Best of Last Week—Detection of exotic looping photons, ocean warming confirmed and a cancer killing pepper plant

January 9, 2017 by Bob Yirka recap
The red path shows an exotic looped trajectory of light through a three-slit structure, which was observed for the first time in the new study. Credit: Magaña-Loaiza et al. Nature Communications

(ScienceX)—It was a good week for physics and the start of another new year as an international team of researchers reported the detection of exotic looped trajectories of light in a three-slit experiment—a new take on the famous double-slit experiment revealed that photons were actually looping back around and returning through another slit. Another team with members from institutions in the U.S. and Korea reported that multiple copies of the Standard Model could solve the hierarchy problem, leading perhaps to an explanation of why some of the fundamental forces are so much stronger than others.

It was also a good week for space news as a combined team of researchers from the University of Minnesota and the North Carolina Museum of Natural Sciences got a first look at a new, extremely rare galaxy—(PGC 1000714), which appears to belong to the Hoag-type class of galaxies. Also, NASA visualizer Ernie Wright released a lunar profile and moon data that provides a more accurate 2017 eclipse path than ever before—it showed the path the moon's shadow will follow during this summer's solar eclipse. Also, Hubble provided an interstellar road map for the Voyager satellites' galactic trek as they move into the .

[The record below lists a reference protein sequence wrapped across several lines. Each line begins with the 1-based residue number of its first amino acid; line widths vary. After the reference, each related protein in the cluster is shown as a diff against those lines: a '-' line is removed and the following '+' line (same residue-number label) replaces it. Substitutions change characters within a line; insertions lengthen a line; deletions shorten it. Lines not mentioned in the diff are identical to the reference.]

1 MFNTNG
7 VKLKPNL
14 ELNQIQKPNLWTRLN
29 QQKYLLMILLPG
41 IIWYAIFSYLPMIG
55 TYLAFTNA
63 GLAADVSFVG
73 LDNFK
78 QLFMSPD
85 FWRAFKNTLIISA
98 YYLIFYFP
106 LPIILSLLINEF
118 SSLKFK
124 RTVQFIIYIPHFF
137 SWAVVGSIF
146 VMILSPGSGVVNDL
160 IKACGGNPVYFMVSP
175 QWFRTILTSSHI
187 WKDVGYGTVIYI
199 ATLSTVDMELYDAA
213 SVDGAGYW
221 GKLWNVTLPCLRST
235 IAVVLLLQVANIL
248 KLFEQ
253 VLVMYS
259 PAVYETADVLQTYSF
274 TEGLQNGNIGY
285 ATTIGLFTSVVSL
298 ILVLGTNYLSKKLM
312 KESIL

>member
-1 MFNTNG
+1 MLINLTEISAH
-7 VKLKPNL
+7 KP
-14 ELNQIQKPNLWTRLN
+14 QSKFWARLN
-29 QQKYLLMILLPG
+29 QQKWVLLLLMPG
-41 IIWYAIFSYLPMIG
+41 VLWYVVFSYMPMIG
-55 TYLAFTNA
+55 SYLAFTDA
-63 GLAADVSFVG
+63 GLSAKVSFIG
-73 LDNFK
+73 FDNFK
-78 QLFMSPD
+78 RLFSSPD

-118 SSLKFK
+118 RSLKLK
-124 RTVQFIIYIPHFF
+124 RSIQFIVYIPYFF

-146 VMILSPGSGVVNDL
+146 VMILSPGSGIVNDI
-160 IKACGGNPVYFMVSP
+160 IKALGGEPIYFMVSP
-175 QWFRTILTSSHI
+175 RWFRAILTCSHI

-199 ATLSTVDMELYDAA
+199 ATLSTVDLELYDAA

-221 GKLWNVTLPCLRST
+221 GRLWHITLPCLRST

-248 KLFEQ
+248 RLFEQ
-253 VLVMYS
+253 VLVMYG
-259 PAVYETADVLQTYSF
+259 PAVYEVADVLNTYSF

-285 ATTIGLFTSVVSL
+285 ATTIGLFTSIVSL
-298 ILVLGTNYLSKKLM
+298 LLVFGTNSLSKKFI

In other news, a team led by researchers at the University of California and Berkeley Earth found evidence that confirmed the results of a study confirming the steady warming of the oceans for the past 75 years—the study published two years ago suggested that the oceans have continued to warm even as the atmosphere experienced a global warming hiatus. Also, Israeli aeronautics firm Urban Aeronautics announced that a drone big enough to carry people passed another milestone—flying autonomously over uneven terrain. And there was a report in the New England Journal of Medicine outlining the means by which an artificial 'voice box' implant has been helping cancer patients speak again. The device is made by French company Protip Medical. Also, a pair of researchers, Nicole Cameron and Cheryl McCormick with Binghamton University and Brock University respectively reported on evidence they had found showing that females seeking a sex partner can tell whether males experienced stress during adolescence.

And finally, if you are a connoisseur of Indian food, you might be interested in a study conducted by UT Southwestern Medical Center—researchers there uncovered the mechanism for cancer-killing properties of a type of pepper plant. Known more widely as the long pepper, it is used to spice up Indian dishes and has been suspected of possessing medicinal properties for thousands of years.

Explore further: Physicists detect exotic looped trajectories of light in three-slit experiment